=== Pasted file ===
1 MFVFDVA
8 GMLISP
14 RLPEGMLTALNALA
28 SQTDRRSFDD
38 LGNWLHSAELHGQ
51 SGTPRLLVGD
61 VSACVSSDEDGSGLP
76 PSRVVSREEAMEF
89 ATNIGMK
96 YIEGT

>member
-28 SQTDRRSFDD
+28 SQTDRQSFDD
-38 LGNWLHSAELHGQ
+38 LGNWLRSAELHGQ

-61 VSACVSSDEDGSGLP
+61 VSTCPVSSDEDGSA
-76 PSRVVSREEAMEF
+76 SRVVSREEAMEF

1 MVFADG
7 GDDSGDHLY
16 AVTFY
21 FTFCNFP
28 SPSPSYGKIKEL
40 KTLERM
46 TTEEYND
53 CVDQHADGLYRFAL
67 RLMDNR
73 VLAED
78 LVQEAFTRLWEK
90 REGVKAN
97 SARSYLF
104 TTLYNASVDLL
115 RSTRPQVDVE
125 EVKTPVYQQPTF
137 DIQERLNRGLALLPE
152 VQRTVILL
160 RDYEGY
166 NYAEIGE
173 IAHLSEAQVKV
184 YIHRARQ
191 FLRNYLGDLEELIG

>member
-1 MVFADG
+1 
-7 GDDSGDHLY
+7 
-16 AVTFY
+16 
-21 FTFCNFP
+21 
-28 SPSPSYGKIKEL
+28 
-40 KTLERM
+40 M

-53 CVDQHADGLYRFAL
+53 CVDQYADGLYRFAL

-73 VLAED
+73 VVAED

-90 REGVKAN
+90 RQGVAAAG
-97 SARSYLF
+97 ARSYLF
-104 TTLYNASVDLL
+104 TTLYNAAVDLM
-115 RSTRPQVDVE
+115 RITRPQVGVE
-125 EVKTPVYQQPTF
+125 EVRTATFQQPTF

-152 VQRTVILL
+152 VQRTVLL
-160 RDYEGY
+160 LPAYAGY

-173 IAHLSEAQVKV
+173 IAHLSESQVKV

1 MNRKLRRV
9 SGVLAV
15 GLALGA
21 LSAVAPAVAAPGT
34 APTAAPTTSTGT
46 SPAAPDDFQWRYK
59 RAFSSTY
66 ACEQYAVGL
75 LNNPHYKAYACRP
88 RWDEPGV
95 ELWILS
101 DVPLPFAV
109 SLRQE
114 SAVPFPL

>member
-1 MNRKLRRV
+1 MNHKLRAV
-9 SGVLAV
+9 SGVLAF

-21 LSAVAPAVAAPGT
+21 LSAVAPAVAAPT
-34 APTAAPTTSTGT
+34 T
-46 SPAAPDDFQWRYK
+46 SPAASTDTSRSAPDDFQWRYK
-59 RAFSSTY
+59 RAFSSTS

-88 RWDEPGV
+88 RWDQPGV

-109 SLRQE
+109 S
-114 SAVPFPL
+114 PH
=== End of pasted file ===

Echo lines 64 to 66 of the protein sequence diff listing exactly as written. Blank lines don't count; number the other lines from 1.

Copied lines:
-104 TTLYNASVDLL
+104 TTLYNAAVDLM
-115 RSTRPQVDVE